Ta-Nehisi Coates is one of the most celebrated wordsmiths of the day, and for good reason. To commit an understatement, he is enchanting, erudite, and prolific.
Coates has been called America's preeminent authority on race. The author of the memoir Between the World and Me and the essay collection We Were Eight Years in Power, he has written about African-American history and white supremacy. At the helm of Marvel's monthly Black Panther series, Coates has taken T'Challa through civil war, natural disaster, and into the Intergalactic Empire of Wakanda. A mark of Marvel's faith in Coates' storytelling ability is that, two years after he began his run on Black Panther, the company gave him the reins to Captain America, effectively putting two of their most powerful and profitable supersoldier eggs in one basket. So when Coates announced the upcoming release of his first novel, a magical realist take on the antebellum-era American South, suffice it to say that this reader's expectations were high.
- Gabriella Demczuk
- Ta-Nehisi Coates
Those expectations have been met and far exceeded by The Water Dancer (Penguin Random House).
The Water Dancer tells the story of Hiram Walker, a slave — or, in the parlance of Coates' world, one of The Tasked — the son of the white owner of a Virginia tobacco plantation, and Rose, a slave and the greatest dancer in Virginia. The plantation Lockless, though, is in decline, with tobacco yields steadily falling, and when Hi was 9 years old, his mother was sold. That unnatural separation haunts Hi. For, though he has a photographic memory, he cannot recall his mother. And those stolen memories may be the key to Hiram's more exceptional, even supernatural talent.
From the field workers' refrain of "Remember me and my fallen soul" to Hiram's gift of recall and his suppressed memories of his mother, memory is the Greek chorus of the novel. It is crucial when present and remarkable in its absence. Hiram is one of a multitude denied the dignity of memory. Their histories have been fractured as family members have been separated and sold.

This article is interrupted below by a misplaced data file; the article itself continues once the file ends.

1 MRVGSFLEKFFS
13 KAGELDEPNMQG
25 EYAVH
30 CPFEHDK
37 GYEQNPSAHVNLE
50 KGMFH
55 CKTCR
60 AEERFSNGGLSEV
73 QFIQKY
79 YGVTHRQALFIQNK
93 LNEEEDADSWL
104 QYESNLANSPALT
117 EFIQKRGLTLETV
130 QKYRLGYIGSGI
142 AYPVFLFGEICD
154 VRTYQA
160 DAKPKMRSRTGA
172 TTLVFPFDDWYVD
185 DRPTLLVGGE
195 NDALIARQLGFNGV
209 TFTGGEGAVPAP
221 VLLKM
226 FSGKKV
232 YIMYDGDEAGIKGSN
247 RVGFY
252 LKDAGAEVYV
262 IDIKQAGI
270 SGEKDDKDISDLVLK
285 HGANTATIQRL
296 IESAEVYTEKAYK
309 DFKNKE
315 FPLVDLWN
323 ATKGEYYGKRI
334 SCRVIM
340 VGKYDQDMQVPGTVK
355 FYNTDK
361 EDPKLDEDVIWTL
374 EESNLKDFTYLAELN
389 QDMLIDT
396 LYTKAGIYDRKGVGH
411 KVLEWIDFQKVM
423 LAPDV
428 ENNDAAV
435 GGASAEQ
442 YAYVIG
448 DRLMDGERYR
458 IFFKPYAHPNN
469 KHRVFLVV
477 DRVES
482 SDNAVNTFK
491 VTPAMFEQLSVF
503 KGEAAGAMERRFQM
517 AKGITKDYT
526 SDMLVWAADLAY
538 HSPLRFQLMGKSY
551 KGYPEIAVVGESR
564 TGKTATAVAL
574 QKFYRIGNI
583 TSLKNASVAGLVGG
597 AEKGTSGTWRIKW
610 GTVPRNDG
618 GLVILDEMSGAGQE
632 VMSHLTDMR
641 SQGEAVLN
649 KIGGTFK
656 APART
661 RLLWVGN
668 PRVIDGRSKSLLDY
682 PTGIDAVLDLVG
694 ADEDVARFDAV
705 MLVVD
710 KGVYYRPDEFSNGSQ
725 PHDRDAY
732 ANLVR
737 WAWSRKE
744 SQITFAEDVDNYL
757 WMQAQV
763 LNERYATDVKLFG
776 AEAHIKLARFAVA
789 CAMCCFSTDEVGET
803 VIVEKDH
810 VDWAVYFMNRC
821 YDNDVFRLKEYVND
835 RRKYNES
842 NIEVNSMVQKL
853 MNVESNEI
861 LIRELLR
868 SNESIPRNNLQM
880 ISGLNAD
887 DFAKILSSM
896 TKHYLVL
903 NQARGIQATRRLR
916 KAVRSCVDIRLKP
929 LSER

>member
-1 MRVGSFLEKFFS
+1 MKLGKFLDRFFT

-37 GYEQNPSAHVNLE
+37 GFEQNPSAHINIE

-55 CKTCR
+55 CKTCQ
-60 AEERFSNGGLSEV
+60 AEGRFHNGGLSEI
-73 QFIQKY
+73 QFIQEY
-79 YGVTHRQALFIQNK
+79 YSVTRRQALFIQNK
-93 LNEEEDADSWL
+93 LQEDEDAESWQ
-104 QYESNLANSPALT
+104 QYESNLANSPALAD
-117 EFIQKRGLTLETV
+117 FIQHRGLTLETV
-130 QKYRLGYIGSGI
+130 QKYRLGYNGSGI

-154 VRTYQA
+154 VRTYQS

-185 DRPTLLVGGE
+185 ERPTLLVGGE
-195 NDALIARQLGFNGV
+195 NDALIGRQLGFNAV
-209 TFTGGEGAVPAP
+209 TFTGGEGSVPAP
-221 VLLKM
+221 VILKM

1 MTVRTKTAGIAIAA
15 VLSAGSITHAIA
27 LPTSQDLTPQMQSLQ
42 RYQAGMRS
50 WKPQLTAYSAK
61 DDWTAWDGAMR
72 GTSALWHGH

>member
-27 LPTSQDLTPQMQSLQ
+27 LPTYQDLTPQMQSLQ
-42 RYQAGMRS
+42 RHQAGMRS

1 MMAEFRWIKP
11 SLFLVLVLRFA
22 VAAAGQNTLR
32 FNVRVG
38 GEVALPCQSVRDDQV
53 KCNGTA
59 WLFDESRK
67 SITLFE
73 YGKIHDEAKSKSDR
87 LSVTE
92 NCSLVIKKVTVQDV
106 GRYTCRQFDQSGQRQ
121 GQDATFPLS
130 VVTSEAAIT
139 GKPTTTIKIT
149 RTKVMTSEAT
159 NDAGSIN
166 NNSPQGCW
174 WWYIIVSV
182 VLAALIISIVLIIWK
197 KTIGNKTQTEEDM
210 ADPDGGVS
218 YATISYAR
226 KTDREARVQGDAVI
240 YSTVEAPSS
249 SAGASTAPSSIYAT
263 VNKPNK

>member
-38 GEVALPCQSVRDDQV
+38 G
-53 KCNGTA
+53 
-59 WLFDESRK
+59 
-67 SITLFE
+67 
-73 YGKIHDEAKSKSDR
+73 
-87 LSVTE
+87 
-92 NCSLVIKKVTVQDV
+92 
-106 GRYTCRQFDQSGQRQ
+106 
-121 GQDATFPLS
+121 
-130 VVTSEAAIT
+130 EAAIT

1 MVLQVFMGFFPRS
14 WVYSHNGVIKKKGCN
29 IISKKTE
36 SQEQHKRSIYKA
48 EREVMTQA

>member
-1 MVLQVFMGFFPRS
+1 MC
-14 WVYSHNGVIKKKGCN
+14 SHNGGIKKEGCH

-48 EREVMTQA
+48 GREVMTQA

As Hiram falls in love with Sophia, another of Lockless' Tasked, he is compelled to fight the system that stole his mother from him and that stands to take away any other love he might find. "Natchez-way was worse than death, was living death, an agony of knowing that somewhere in the vastness of America, the one who you loved most was parted from you, never again to meet in this shackled, fallen world. That was the love the slaves made."
While Hi navigates a world of conflicting ideologies, Coates juxtaposes the fractured histories of the Tasked with the self-serving mythologies of the Quality. "We got a duty to save our country," Hi's father tells him. "The country your grandfather carved out of wilderness will not return to the wild."
Coates' prose is poetic, resonating with a longing seemingly too powerful to put into words, the desire for family and home. It's a testament to Coates' power as a writer that, for all the research that went into The Water Dancer, it is a novel that works at the reader's heart as much as their head. "Knowing now the awesome power of memory, how it can open a blue door from one world to another, how it can move us from mountains to meadows, from green woods to fields caked in snow, knowing now that memory can fold the land like cloth, and knowing, too, how I had pushed my memory of her, into the 'down there' of my mind, how I forgot, but did not forget, I know now that this story, this Conduction, had to begin there on that fantastic bridge between the land of the living and the land of the lost."
With The Water Dancer, Coates has a deft touch as he confronts the nation's myths. In a sense, as both a journalist and a comic book writer, Coates has been in training for much of his career to write this novel. It's no wonder, then, that it reads as if it was not written, but dreamed into existence.